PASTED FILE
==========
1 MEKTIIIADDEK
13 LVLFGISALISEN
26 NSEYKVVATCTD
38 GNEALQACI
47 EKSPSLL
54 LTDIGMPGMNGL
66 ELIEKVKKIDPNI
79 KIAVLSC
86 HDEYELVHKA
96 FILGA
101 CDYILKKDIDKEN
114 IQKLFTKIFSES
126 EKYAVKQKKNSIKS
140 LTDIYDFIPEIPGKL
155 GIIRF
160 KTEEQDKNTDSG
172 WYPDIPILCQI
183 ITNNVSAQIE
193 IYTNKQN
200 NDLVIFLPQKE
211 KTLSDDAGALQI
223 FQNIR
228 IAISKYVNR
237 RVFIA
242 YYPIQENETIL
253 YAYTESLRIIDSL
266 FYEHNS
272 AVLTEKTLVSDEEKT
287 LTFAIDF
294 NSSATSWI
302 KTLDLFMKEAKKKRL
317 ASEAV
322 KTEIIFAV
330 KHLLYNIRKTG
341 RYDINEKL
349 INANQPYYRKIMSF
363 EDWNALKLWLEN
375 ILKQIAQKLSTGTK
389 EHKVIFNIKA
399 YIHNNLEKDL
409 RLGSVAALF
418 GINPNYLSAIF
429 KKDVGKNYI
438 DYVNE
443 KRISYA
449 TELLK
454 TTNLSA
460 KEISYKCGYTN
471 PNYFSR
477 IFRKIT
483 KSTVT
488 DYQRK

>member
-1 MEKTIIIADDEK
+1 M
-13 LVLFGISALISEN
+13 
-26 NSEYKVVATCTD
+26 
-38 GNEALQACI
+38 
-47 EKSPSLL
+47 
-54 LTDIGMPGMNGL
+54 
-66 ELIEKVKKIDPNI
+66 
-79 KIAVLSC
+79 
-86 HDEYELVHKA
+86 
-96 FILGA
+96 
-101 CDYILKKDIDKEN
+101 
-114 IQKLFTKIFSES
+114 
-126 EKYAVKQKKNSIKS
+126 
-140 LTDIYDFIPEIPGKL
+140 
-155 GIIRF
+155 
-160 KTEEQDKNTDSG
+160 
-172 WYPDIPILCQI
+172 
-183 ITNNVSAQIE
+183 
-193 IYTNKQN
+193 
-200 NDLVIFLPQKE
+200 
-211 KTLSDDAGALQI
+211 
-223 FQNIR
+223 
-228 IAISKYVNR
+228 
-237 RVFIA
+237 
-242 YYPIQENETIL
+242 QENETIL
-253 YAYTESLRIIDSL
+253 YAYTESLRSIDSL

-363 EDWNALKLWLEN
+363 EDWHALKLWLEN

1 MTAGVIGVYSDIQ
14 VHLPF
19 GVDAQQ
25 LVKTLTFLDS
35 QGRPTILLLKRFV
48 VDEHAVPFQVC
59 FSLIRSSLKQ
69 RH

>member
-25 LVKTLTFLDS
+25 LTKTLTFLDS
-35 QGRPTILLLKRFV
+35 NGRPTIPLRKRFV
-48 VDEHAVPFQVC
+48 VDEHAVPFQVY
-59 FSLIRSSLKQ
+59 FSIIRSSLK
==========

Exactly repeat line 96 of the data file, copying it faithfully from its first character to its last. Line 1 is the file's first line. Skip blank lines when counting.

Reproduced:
-223 FQNIR